Government on Wednesday ruled out banning export of onion saying the spurt in domestic prices was "temporary" caused by unseasonable rains and mandi closures.
New Delhi: Government on Wednesday ruled out banning export of onion saying the spurt in domestic prices was "temporary" caused by unseasonable rains and mandi closures.
"We have adequate stocks (of onion). We have no shortage and position is as such comfortable," Commerce Minister Anand Sharma said during Question Hour in Rajya Sabha.
Only surplus production after taking into account all of domestic consumption, is allowed to be exported, he said, adding domestic production of onion at 17 million tons is more than the demand of about 15 million tons.
"The export policy of agricultural produce depends on various factors including availability of surplus over and above the requirement of buffer stock including strategic reserves," he said.
Out of the total onion production in the country, 84 percent was consumed domestically and six per cent is used for creating buffer stock. Only 7 percent is exported, he said.
"We cannot abruptly stop exports," he said, citing sovereign supply commitments that may have been made. Besides, stopping exports would mean yielding the space in international commodity market to rivals.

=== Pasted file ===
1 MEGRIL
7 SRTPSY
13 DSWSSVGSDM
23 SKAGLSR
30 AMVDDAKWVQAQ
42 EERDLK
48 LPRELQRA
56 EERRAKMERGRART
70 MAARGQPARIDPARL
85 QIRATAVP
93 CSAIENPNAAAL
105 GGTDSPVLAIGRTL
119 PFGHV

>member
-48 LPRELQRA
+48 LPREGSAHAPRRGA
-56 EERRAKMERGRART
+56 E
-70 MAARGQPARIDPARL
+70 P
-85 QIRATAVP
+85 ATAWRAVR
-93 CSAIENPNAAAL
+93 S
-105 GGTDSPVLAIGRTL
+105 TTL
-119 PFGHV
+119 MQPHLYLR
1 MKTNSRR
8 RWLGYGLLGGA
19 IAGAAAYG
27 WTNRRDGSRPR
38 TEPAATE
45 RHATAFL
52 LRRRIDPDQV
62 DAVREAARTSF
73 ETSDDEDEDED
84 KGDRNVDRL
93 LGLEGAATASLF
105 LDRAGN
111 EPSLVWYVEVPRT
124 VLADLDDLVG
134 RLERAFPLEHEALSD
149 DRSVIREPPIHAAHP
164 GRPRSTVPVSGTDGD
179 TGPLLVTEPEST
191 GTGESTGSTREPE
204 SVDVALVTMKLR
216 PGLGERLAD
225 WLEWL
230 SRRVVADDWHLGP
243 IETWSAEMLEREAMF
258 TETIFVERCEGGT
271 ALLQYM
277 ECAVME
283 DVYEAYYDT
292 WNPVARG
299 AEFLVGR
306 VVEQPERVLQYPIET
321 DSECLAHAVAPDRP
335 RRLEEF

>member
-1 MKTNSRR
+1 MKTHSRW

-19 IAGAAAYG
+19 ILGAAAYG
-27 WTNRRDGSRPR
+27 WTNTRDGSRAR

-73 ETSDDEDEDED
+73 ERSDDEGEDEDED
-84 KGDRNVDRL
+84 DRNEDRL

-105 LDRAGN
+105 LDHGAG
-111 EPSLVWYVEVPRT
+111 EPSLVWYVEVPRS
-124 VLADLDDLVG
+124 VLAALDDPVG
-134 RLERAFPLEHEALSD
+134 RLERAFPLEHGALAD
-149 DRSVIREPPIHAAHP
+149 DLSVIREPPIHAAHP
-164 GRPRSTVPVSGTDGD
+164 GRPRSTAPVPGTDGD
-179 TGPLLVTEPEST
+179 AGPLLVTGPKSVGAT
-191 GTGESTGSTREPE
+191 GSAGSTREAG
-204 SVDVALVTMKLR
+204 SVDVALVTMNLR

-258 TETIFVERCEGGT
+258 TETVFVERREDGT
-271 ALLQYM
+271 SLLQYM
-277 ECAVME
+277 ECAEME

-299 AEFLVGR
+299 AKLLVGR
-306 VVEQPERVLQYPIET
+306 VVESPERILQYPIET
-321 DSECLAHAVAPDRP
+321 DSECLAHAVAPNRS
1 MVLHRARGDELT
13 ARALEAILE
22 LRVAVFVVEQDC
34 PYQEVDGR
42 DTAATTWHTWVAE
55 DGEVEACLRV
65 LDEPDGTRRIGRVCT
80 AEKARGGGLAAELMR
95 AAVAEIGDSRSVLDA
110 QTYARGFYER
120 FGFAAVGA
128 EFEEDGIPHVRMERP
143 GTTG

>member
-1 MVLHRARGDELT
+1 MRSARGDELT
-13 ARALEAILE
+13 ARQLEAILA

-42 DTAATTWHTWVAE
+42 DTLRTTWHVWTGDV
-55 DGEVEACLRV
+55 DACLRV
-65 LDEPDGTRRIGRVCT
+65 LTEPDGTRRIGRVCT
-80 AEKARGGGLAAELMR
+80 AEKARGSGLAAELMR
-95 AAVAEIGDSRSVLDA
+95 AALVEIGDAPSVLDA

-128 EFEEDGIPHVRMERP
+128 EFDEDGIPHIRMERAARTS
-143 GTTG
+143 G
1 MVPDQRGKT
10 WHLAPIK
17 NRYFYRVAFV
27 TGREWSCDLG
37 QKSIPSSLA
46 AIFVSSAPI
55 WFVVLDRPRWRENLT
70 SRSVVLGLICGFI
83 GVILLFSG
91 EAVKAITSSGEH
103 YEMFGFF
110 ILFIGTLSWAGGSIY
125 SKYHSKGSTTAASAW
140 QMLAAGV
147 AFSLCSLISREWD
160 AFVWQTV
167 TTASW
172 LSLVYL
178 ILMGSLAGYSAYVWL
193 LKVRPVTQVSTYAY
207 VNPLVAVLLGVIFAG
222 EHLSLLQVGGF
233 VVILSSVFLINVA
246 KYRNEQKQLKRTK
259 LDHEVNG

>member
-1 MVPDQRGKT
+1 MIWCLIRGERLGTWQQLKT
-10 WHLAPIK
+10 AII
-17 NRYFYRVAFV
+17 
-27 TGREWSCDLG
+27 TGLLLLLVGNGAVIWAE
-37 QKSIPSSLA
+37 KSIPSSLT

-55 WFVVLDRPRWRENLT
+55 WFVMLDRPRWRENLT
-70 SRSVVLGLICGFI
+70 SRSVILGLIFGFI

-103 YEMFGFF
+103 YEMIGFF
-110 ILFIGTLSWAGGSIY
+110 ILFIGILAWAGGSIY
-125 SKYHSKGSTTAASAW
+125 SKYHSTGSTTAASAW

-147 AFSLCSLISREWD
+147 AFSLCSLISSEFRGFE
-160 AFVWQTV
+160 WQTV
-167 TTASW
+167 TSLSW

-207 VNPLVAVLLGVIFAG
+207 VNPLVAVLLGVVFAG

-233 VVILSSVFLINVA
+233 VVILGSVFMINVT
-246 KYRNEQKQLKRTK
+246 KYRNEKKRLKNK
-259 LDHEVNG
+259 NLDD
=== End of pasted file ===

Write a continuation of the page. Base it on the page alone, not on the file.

Rains in Rajasthan and Madhya Pradesh as well as closure of Azadpur Mandi in the national capital for four days led to "temporary spurt" in prices in January/February.
"The temporary spurt in the prices beginning from January 22 continued for a fortnight and have since stabilised. The wholesale price in Azadpur Mandi in Delhi on March 11 was Rs 13.10 per kg," he said.
He, however, admitted that the retail price may be higher by up to Rs 10-11 per kg because of number of intermediaries involved.
"We have to reduce number of intermediaries to cut prices," Sharma said, adding the government keeps a sharp eye on prices and plans interventions in cases of abnormal price behaviours.
He said there was need to build infrastructure, coal storages and agro-processing industry to generate employment and attract investment.
Sharma said the Delhi Chief Minister had on January 31 written to Agriculture Minister saying rise in onion prices was due to short supply. The Chief Minister called for curtailing export of onions to prevent further rise in prices.
"In case of onion, government has set up an inter- ministerial committee (IMG) comprising of representatives of Ministry of Commerce, Ministry of Agriculture, NAFED and Department of Consumer Affairs which regularly takes stock of the arrival of onion and modal prices prevailing in the important production and consumption centres," he said.
The IMG met thrice in February to review the situation, he added.